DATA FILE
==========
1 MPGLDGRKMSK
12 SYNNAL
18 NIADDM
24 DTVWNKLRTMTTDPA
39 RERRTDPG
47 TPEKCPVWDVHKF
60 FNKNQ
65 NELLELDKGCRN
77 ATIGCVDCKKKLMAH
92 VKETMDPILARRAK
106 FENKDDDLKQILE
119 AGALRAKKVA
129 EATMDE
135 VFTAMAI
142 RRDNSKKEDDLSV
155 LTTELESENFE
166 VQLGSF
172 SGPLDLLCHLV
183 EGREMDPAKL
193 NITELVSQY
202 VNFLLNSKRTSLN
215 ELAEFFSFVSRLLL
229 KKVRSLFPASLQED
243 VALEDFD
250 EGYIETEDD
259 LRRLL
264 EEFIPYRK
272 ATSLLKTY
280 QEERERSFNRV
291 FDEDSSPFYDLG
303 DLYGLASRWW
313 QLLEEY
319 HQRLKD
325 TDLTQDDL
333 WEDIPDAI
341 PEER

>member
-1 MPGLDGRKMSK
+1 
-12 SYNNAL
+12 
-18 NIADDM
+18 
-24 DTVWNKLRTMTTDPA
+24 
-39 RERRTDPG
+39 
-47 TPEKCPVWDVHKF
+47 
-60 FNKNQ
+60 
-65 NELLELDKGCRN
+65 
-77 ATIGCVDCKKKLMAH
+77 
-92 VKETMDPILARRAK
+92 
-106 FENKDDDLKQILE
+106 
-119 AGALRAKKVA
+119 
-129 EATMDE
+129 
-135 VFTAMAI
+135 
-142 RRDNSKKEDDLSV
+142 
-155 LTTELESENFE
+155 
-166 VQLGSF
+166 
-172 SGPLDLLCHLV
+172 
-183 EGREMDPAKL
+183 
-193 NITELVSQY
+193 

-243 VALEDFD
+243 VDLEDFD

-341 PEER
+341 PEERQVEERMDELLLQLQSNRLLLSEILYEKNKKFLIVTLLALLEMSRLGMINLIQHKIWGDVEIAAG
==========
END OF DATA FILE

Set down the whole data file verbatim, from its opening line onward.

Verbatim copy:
1 MPGLDGRKMSK
12 SYNNAL
18 NIADDM
24 DTVWNKLRTMTTDPA
39 RERRTDPG
47 TPEKCPVWDVHKF
60 FNKNQ
65 NELLELDKGCRN
77 ATIGCVDCKKKLMAH
92 VKETMDPILARRAK
106 FENKDDDLKQILE
119 AGALRAKKVA
129 EATMDE
135 VFTAMAI
142 RRDNSKKEDDLSV
155 LTTELESENFE
166 VQLGSF
172 SGPLDLLCHLV
183 EGREMDPAKL
193 NITELVSQY
202 VNFLLNSKRTSLN
215 ELAEFFSFVSRLLL
229 KKVRSLFPASLQED
243 VALEDFD
250 EGYIETEDD
259 LRRLL
264 EEFIPYRK
272 ATSLLKTY
280 QEERERSFNRV
291 FDEDSSPFYDLG
303 DLYGLASRWW
313 QLLEEY
319 HQRLKD
325 TDLTQDDL
333 WEDIPDAI
341 PEER

>member
-1 MPGLDGRKMSK
+1 
-12 SYNNAL
+12 
-18 NIADDM
+18 
-24 DTVWNKLRTMTTDPA
+24 
-39 RERRTDPG
+39 
-47 TPEKCPVWDVHKF
+47 
-60 FNKNQ
+60 
-65 NELLELDKGCRN
+65 
-77 ATIGCVDCKKKLMAH
+77 
-92 VKETMDPILARRAK
+92 
-106 FENKDDDLKQILE
+106 
-119 AGALRAKKVA
+119 
-129 EATMDE
+129 
-135 VFTAMAI
+135 
-142 RRDNSKKEDDLSV
+142 
-155 LTTELESENFE
+155 
-166 VQLGSF
+166 
-172 SGPLDLLCHLV
+172 
-183 EGREMDPAKL
+183 
-193 NITELVSQY
+193 

-243 VALEDFD
+243 VDLEDFD

-341 PEER
+341 PEERQVEERMDELLLQLQSNRLLLSEILYEKNKKFLIVTLLALLEMSRLGMINLIQHKIWGDVEIAAG